"Estel does not want this?" Legolas inquired, doubt marking his words as he filled the gap left unsaid.
"Valar, nay! There is nothing more that would fill his heart with joy! It is not him, for we try. Yet . . ."
"There are distractions," Legolas completed the thought.
"Aye," she lowered her head, shame marring her beauty.
"Mayhap you think too much on it," he consoled, coming from behind and draping an arm about her shoulder. She leaned back into his lean body, closing her eyes. It felt easy to be with him, and she realized she had shared none of these feelings with anyone, not even her husband. A great weight was lifted in the brotherly gesture of his embrace as the rain continued to fall upon them.
"The Lady Éowyn had confided to me once that she had had difficulty conceiving their first child," Legolas whispered. "It was not until she was mired down with a mild illness that she actually found her body willing to relax to her wishes. Her tell is that the Lady Ioreth gave her a special elixir to heal her throat, and that it was this medicine that availed her body to the conception of children."
Arwen turned to face him, a timid smile gracing her face and calling an end to her tears. "I had heard the same tale," she said, confiding shyly.
"Alas that Elves do not catch mortal illnesses," Legolas reminded with something of a coy smile.
"Not unless they fade into the mortal traits that bind their hearts," she said, smiling to confirm his thoughts.
"It would mean giving up control of those things for which there is no control," he softly said in sobering notes.
"Such as death." She bowed her eyes.
"It is something from which you may not flee. You know you must now face it. Once you had a choice. Now that choice is gone. Can you accept this loss? For it will come, and soon, if you remain within Elven thinking," he said.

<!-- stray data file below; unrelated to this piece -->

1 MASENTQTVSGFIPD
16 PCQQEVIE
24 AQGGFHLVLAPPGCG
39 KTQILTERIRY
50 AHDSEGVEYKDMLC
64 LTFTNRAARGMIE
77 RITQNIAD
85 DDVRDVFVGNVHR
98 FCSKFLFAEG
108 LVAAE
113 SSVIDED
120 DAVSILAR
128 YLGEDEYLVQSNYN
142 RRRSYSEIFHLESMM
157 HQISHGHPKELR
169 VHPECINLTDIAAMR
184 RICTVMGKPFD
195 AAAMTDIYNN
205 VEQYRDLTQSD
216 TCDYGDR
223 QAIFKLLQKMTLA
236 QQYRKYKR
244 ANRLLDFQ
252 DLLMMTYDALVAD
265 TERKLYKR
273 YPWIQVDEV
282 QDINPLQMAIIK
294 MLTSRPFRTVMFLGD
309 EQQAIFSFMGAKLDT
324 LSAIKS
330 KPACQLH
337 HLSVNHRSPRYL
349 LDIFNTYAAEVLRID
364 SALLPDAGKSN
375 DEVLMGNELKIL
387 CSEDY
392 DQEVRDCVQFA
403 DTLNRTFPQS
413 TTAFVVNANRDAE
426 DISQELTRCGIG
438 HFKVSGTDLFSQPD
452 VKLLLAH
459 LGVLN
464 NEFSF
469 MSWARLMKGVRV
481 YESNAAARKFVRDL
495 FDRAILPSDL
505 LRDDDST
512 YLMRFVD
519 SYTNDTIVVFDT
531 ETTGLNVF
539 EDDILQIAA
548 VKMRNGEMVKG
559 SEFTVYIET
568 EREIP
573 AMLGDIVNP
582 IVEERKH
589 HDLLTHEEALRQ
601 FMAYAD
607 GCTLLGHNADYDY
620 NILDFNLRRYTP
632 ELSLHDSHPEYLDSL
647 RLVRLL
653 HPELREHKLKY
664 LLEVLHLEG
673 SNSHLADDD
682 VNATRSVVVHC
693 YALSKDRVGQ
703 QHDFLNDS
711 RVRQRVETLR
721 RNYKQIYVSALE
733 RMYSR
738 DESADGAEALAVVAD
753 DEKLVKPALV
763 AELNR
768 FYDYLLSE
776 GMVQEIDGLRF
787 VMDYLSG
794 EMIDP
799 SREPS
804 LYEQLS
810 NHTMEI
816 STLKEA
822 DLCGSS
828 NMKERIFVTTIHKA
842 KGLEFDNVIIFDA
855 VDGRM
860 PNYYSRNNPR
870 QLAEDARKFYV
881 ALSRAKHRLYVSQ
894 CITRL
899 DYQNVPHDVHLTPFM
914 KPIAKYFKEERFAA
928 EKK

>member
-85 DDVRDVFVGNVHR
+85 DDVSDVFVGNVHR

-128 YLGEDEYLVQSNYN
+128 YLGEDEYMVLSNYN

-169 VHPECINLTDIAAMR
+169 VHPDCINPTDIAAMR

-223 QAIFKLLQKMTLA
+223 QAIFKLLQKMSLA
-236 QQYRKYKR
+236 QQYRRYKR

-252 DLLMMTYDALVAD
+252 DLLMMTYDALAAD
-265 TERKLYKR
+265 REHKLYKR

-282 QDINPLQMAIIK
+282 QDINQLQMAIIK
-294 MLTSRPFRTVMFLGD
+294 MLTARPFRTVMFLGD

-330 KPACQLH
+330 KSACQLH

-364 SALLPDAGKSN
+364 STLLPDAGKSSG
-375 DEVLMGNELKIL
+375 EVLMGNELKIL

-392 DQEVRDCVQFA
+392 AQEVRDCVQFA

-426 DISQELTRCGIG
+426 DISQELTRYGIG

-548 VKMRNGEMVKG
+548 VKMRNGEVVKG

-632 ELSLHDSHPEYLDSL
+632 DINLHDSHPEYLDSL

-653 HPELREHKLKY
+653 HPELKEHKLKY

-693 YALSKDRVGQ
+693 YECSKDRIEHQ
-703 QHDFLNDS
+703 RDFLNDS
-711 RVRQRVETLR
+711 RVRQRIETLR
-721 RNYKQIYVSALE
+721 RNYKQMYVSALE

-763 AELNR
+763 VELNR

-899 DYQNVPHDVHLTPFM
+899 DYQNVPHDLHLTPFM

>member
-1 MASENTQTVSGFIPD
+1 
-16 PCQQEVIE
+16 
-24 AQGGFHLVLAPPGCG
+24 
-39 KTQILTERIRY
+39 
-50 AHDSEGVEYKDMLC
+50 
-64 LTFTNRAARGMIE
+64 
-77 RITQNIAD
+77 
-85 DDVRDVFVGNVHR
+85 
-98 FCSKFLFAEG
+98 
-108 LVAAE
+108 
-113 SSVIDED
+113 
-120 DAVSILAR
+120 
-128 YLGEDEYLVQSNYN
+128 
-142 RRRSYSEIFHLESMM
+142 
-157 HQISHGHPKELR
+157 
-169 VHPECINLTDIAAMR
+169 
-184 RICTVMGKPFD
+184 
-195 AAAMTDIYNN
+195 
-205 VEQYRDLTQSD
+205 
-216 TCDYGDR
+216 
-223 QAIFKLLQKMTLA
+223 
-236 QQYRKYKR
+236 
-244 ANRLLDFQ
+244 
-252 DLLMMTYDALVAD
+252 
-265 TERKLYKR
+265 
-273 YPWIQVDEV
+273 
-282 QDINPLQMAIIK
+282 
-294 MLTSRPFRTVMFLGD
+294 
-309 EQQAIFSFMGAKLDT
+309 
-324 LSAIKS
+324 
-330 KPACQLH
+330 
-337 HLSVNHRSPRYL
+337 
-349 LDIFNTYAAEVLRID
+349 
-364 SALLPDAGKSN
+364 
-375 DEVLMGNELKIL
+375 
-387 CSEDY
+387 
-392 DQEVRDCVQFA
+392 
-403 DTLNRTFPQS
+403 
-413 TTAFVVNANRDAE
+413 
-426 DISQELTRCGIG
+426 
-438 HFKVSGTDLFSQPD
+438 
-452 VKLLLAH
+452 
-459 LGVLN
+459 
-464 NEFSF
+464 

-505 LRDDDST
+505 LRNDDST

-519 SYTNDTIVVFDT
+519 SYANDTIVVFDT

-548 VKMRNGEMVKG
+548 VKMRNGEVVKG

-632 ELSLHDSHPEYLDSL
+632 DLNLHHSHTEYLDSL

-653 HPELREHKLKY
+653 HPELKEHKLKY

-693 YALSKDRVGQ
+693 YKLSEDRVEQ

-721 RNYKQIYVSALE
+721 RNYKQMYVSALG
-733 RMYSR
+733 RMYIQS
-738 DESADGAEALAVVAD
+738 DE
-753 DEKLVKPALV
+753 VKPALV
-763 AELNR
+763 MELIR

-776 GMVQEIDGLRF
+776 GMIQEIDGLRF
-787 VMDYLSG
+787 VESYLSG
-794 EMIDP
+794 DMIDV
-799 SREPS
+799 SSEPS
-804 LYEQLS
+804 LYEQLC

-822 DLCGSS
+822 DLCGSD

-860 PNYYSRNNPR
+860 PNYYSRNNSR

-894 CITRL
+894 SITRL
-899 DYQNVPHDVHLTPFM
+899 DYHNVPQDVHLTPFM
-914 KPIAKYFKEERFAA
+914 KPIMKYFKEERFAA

"I do not know if I have the courage," she admitted with teary eyes.
"You had strength enough to abandon everything you knew to take a mortal love. You forsook the route that is the inevitable among our kind and you followed your heart. You knew what you sacrificed. These are not small feats. Surely they are evidence of a very strong will."
"Perhaps. I know I must face this along with whatever else time and fate will give. Be that death . . . or life, Valar willing. I will . . . I will try."
Legolas nodded, as if he had known all along her fears. "Yet children are not a given. You must come to know this too. You cannot continue to test your will against nature, for it is stronger than you. Relinquish fate to what it will be. You will not be fully mortal until it guides you. You must have faith, Arwen. The Valar will make their desires of you known. They know the place they have planned for you in history."
She nodded, shaken by his word, but sure also that he was right. He was telling her that which she already knew, but now she fully understood. "I will give my heart to this as well," she affirmed.
"Good. Then the lesson is learned. And we can be assured garden parties in the rain shall be accidents from this day forward, and not some slippery scheme to manipulate your mortal shroud?"
She pretended shock, batting her eyes in false sincerity. "How could I have known the elements would have played against us this day?"
Legolas laughed aloud then. "Imladris may have been protected by a ring of power, but I would venture the Lord Elrond did not ban the rain entirely. After centuries of looking to the sky as is our wont, I thought surely all Elves could read the telltale signs of weather."
She daintily smirked. "I have no control over nature."
"As you should not. But that does not mean you cannot read it to your benefit. For instance . . ." he pointed up directing her eyes to the sky.
"Oh, Valar!" she cried confirming that indeed she could read the clouds. Immediately she turned to Legolas, laughing out her call, "Run!" And they did. Back to the shelter of the tent they fled, sprinting through lakes of large puddles and doused in cool wind. And though they were fleet of foot, they could not avoid being deluged in a downpour of magnificent proportion. They were washed in a tumult of rain. By the time they had found themselves beneath the semi-shelter of the canopy, they were drenched through and through, bathed thoroughly of their prior smugness.